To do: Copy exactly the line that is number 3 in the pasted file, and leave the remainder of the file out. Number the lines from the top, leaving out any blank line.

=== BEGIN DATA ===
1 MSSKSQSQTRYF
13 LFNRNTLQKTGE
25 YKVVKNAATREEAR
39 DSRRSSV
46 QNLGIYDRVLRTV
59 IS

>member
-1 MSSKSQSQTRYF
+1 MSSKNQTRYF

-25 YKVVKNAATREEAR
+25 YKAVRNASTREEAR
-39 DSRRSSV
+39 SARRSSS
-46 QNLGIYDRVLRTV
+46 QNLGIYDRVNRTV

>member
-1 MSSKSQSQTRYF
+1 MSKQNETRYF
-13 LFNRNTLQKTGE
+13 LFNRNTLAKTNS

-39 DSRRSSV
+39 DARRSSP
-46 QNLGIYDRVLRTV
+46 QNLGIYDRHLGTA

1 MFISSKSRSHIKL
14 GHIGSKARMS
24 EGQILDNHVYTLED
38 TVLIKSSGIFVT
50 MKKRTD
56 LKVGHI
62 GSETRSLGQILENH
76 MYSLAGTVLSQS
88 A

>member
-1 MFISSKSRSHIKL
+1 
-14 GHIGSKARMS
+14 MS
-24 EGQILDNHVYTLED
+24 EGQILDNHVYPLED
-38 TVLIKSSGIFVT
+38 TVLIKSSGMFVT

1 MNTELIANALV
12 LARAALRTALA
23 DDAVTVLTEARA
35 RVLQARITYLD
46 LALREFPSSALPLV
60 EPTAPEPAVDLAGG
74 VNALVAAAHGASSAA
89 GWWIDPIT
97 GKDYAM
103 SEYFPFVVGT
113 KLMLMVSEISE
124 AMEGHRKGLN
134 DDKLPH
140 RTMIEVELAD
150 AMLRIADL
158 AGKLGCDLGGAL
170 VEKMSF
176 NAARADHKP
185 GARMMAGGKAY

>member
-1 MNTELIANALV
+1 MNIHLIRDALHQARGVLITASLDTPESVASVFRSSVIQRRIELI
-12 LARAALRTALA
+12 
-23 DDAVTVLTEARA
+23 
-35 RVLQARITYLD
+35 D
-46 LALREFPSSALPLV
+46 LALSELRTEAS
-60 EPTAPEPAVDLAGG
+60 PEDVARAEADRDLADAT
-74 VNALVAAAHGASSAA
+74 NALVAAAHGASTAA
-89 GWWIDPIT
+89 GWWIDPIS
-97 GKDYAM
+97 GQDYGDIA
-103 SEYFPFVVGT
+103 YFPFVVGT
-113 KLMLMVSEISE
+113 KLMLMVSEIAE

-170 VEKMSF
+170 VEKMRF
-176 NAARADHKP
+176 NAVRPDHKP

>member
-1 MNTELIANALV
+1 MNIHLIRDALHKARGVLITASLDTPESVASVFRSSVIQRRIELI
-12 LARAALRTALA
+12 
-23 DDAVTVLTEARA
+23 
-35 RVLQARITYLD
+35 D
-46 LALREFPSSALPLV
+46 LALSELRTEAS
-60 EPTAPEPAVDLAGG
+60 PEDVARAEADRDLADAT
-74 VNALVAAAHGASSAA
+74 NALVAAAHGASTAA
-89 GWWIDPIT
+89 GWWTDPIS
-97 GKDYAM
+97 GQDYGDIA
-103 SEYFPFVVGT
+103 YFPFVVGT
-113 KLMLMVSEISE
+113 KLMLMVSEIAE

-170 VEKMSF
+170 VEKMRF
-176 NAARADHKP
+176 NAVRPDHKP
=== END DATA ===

25 YKVVKNAATREEAR